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NYU Votes Coke

A four-year ban has been overturned.

By Alexandra Vallis

Busing Them In

Take a cab to the Village Pourhouse's Upper West Side location and you'll get your cab fare back in drinks.

By Daniel Maurer

Tabloids Will Reportedly Pay $12 Million for Pictures of Brangelina Twins

That's a whole $8 million more than the couple got for Shiloh! Is it because there's two of them or because of inflation? Plus: Citigroup's seven-point plan for saving itself, the Palazzo Chupi triplex goes on sale, and other things that make you go hmmm, in our daily roundup of media, finance, real-estate and law news.

‘Martha Wanted to Wash and Blow-dry the Chickens’

Martha disrupts plans to make her seem like less of a perfectionist, Bear Stearns CEO Jimmy Cayne may face arrest (he'd better hide his stash!), and the FBI is slapping anyone who's ever said the word "mortgage" with criminal charges, in our daily roundup of media, finance, real-estate and law news.

Starbucks Nixes Breakfast Sandwiches; Kenny Shopsin Ready for Mind-Altering Substances

In addition to slowing its expansion (finally), Starbucks will halt “sales of hot breakfast sandwiches because their smell interferes with the aroma of coffee.” [WSJ] If Padma Lakshmi could eat anywhere right now, she’d head to a little taco stand in Mexico for some fish tacos on the beach. [Diner’s Journal/NYT] Chelsea hot spot Stereo, which was closed by police earlier this month, will not be reopening at its current location because the landlord bought out the lease. [NYP]

Thay It Ain't So! Merrill Chief Loses Part of Bonus

FINANCE • The falling market has shaved off a big chunk of Wall Street hottie John Thain's compensation. Don't worry, Thainie-boy, we still love you. [DealBook/NYT] • Wondering what the hell's happening in the markets? Watch one trader lose his life savings in a single day. (NSFW) [Crossing Wall Street] • Ex–Goldman banker becomes underwater gravedigger. Say what? [NYT]

For Blythe Danner, New York Is Wistful, Energetic

Blythe Danner
Blythe Danner still has a love-hate relationship with New York City, where she lived with her husband, Bruce Paltrow (dad of Gwyneth and Jake), until he died in 2002. She's still in mourning, she says. "A poet wrote, 'The edge softens, but it never leaves.'" And there are a lot of memories to contend with. "We met here," she said at a recent benefit for the Williamston Theater at the Puck Building. "I was in a show he produced that lasted two weeks. And we were walking home one night and went to a fortune-teller on a lark in the Fifth Avenue Hotel," she told New York. "And she told us we were going to get married. We weren't even dating." Yet in the end, she says, it's the city that keeps her going. "For a woman who's a widow and pretty much a loner, I can walk out and I'm surrounded by NYU kids. The energy jumps off the sidewalks, and I never feel sad or bored." —Tim Murphy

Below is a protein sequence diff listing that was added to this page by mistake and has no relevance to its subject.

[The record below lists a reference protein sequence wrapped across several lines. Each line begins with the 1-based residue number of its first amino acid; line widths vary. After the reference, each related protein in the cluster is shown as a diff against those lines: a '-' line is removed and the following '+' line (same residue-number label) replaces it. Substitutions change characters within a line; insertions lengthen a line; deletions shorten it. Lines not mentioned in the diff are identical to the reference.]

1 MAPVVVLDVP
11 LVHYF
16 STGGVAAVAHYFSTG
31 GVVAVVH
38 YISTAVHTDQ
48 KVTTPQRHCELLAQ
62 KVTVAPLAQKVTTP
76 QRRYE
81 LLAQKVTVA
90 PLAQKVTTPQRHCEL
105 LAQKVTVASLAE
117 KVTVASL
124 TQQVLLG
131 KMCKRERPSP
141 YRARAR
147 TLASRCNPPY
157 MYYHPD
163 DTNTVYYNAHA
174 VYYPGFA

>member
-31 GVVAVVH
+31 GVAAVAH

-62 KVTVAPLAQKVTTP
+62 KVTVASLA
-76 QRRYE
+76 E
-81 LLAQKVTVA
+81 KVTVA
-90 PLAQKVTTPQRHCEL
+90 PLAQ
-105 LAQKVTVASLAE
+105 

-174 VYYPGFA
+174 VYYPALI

Gucci Would Prefer a More Flattering Cut

FASHION • The Gucci family is up in arms over Ridley Scott’s biopic. They fear he’ll focus on the family scandals. You know, instead of making a movie about all the boring stuff. [British Vogue] • Helmut Lang is opening a pop-up shop in the meatpacking district. Just what we need, another fabulous place to spend our money while we are drunk. [Fashion Informer] • Kaiser Karl rocked the U.K. with a Chanel fashion show. [WWD]

Molecular Gastronomist Wows Them in Rare New York Appearance

Hervé This, the famous French scientist who coined the term “molecular gastronomy,” yesterday made a rare New York appearance, lecturing first at the Institute of Culinary Education, then at NYU before the Experimental Cuisine Collective, and finally before the Culinary Historians of America at the soon-to-open Astor Center downtown. We were fascinated by This’s PowerPoint presentation, which featured food images, mathematical formulas, Venn diagrams, and images of classical artwork, all accompanied by gnomic, rambling commentary on the nature of things edible. (There seemed to be a lot of stuff about emulsification in there as well.) The truth is that we could make neither head nor tail of the talk, which apparently was totally different at each of the three appearances.